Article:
What will Ned Colletti become?
Dodgers GM is used to working with restrictions, but Ramirez trade signals change
EL SEGUNDO, Calif. -- It was a coincidence more than anything. A function of the proximity of the Los Angeles Lakers' training facility to the airport that Dodgers general manager Ned Colletti was landing at Wednesday afternoon.
For years the Lakers have been the gold standard in this town. Always willing to spend what it takes to compete for championships in the NBA, always believing that those investments pay off in the long run because of what they mean to your brand and fan base.
It has been a long time since the Dodgers were that kind of franchise.
Former owner Frank McCourt kept payrolls in the middle of the pack long before divorce proceedings crippled his finances and sent the franchise into a two-year purgatory of frustrating instability and inaction.
People forget that. The financial chaos created by the divorce was a final straw, not the beginning of McCourt's dysfunction.
In fact, the Dodgers' biggest whiff -- the most impactful trade they could have made but were not given the financial authority to do so by McCourt -- came in 2008, nearly 18 months before McCourt filed for divorce.
That was the year the Dodgers believed they had a deal in place to send five prospects -- none of whom were highly touted catching prospect Carlos Santana -- to the Cleveland Indians for CC Sabathia, Casey Blake and Jamey Carroll.
It would've been a game-changer. The kind of trade that could've pushed the still-young core group of Matt Kemp, Andre Ethier, Russell Martin and James Loney to another level. And it would have added only about $5 million to the Dodgers' payroll the rest of the season.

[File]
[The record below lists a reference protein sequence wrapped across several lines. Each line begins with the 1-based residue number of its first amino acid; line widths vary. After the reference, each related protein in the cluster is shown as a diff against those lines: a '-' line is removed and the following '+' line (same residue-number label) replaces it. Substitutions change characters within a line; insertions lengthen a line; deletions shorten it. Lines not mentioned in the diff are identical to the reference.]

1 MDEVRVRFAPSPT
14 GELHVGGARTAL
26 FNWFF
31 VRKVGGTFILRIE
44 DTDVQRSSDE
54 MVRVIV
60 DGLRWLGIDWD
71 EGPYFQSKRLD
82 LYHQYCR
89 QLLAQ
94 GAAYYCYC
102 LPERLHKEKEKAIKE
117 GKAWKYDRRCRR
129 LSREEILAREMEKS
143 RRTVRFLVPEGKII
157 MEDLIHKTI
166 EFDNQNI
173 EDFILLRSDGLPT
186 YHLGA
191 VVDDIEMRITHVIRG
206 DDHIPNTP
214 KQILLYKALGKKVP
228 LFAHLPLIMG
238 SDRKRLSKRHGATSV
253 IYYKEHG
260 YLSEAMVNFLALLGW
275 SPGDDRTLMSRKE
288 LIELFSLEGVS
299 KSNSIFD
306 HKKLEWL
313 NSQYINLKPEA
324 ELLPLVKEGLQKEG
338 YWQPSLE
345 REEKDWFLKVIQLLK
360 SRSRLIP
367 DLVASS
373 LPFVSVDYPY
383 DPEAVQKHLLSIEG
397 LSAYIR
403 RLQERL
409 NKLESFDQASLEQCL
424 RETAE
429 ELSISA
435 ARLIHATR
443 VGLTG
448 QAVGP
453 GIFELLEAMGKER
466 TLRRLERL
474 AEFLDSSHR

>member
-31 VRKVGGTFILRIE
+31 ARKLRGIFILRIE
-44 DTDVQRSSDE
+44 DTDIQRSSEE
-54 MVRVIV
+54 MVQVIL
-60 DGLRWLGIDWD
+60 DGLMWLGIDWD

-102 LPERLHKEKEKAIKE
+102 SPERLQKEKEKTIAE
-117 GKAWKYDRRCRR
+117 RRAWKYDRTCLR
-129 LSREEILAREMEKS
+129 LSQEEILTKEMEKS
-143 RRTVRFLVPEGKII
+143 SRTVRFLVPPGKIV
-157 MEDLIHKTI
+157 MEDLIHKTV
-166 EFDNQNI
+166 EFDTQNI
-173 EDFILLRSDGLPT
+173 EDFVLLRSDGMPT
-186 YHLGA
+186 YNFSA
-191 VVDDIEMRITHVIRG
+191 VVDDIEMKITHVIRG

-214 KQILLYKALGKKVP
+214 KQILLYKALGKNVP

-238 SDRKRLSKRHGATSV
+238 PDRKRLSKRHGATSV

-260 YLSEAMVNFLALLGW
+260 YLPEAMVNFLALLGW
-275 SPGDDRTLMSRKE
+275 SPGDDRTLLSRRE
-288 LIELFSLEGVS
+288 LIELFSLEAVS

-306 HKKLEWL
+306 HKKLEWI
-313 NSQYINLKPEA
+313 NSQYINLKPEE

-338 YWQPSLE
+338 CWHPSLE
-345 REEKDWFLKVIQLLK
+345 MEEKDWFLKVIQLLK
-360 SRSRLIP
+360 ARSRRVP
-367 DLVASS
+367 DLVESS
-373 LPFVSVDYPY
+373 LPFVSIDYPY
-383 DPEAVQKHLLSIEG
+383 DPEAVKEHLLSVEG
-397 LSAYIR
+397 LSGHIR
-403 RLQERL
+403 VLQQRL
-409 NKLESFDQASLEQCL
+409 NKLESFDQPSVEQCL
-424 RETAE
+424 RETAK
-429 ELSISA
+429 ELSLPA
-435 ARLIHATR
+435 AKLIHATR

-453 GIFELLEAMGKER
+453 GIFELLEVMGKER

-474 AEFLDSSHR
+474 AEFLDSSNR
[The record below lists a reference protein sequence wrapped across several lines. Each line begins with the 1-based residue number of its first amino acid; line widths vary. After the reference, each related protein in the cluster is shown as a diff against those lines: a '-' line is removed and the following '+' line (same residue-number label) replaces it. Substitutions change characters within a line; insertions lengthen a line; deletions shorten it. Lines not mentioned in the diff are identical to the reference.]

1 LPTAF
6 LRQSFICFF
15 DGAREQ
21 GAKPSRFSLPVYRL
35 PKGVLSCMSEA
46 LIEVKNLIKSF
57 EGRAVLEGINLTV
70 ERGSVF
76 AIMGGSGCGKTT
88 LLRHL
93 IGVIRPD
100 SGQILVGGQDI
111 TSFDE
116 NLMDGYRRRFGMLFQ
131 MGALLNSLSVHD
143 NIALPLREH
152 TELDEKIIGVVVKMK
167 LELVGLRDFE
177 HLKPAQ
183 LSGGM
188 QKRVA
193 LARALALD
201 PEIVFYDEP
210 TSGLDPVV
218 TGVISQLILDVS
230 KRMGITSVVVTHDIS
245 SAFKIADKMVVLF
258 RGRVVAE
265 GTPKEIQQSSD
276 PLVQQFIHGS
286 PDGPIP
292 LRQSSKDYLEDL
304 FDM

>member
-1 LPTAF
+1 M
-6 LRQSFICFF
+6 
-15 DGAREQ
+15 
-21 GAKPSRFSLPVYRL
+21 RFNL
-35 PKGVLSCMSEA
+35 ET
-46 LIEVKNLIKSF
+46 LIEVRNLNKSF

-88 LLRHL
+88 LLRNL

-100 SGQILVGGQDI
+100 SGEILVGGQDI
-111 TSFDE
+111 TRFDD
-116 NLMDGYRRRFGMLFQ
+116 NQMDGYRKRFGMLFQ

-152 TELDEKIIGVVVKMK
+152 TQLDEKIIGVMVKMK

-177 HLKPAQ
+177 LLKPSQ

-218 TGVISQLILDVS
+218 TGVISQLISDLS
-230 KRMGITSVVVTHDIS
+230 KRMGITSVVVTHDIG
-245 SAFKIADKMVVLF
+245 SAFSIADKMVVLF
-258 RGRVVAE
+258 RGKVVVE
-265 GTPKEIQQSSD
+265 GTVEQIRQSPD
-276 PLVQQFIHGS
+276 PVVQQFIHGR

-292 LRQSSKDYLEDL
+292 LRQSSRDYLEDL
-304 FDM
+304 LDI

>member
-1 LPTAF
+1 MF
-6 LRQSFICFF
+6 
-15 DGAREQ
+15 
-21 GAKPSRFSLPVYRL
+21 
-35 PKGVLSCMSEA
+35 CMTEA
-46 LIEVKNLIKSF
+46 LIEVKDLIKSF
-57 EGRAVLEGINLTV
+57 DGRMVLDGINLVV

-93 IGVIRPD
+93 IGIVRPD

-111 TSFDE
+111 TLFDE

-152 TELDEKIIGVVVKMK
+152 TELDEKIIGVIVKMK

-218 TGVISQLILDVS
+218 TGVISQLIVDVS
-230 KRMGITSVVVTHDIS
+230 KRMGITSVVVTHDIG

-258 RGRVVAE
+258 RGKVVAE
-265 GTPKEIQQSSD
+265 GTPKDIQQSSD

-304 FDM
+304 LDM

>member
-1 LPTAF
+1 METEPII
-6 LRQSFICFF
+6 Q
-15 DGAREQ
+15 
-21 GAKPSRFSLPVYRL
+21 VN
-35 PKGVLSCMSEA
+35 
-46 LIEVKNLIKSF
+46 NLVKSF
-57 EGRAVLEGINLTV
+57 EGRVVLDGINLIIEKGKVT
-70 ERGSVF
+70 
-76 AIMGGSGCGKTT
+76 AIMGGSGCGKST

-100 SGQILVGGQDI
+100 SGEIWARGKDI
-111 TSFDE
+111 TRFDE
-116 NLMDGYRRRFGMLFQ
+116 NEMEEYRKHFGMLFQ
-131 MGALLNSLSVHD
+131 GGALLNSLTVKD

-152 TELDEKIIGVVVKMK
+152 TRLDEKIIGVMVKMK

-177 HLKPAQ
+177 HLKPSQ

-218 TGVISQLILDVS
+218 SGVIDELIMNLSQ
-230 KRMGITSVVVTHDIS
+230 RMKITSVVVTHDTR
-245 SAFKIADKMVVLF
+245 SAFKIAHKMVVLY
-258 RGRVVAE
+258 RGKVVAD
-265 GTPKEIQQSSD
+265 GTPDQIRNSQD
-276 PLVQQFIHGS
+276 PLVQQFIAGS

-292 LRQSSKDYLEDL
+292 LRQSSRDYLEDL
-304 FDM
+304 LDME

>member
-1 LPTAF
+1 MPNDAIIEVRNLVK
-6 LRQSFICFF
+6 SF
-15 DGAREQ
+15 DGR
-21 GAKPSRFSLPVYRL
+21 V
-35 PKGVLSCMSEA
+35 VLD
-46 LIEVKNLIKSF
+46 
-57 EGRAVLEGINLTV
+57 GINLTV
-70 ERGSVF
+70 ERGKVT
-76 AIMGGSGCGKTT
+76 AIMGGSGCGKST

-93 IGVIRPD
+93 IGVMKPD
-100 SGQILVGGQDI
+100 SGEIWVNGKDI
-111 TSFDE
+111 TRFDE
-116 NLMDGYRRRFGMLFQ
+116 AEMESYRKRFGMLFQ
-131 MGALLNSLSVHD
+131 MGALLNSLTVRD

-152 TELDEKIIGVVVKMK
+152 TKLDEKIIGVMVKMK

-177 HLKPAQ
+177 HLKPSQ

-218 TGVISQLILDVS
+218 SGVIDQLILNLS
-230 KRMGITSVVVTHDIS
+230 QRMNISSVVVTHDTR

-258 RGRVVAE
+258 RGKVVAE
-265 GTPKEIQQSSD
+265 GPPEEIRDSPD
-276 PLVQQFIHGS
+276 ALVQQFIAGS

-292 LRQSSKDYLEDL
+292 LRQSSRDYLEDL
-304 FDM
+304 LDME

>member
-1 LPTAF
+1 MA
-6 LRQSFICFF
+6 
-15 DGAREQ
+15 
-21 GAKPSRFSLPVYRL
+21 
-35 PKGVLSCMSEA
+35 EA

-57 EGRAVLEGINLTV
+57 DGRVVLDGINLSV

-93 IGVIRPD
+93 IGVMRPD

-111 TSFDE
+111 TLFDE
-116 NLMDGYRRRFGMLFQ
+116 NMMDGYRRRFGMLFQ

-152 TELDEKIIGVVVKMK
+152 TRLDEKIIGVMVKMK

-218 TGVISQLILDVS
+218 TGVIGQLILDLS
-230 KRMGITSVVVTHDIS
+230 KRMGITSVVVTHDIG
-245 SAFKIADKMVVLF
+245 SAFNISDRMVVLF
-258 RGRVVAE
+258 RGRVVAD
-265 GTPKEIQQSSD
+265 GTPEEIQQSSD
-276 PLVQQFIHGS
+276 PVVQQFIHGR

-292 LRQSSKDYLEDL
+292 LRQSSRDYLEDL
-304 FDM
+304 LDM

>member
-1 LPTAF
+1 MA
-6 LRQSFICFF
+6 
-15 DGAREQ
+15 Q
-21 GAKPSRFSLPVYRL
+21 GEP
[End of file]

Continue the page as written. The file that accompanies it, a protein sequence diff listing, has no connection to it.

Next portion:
A nominal price for a large-market club with designs on contending for a World Series. But when it got to the ownership level, McCourt nixed it, adhering to his plan not to take on salary, and indicating the Dodgers were not the kind of team that could sign Sabathia when he became a free agent that winter.
Forty-eight hours after McCourt nixed the deal, the Milwaukee Brewers traded for Sabathia. The Dodgers were able to rework it somewhat and land Blake, but this time they had to give up Santana to get the Indians to pay the remainder of Blake's salary.
When they fell short to the Philadelphia Phillies in the National League Championship Series that year and again in 2009, you couldn't help but wonder how different things might have turned out if McCourt had authorized the trade for Sabathia.
Colletti never complained about the financial constraints he had to work with under McCourt. It's not his nature. Whenever I've asked over the years about it, he often says something like what he said when I asked again Wednesday, "I honestly try to spend my time thinking about what I can do rather than what I can't do. It just wastes your time."
But now that the new ownership group has empowered him to make "baseball decisions" without worrying about their financial consequences, now that he has capital behind him to follow through on his convictions, we may see a different version of Colletti than what he has had to be since McCourt hired him 2005.
He laughed when I floated the idea during an extended conversation Wednesday afternoon. "I'm always going to be scrappy," he joked. But he didn't dismiss it either.
"I've always had the same ideas, but I wasn't always able to take them that extra step or that extra two steps," Colletti said. "You'd have them and then you'd say, 'Oh, we can't be doing that.'
"Now if it's the right move we're encouraged every day to go do it. [Team president Stan Kasten] encourages us every day. Ten times a day. Stay aggressive. Let's go. It's great to hear that voice and those words."
Yes, Colletti has given out big contracts over the years to players who haven't panned out. He'll always be asked how, as a former assistant GM of the San Francisco Giants, he didn't know Jason Schmidt's shoulder was so bad when he signed him to a three-year, $47 million contract in 2006. The names Juan Pierre and Andruw Jones will be on his resume, too.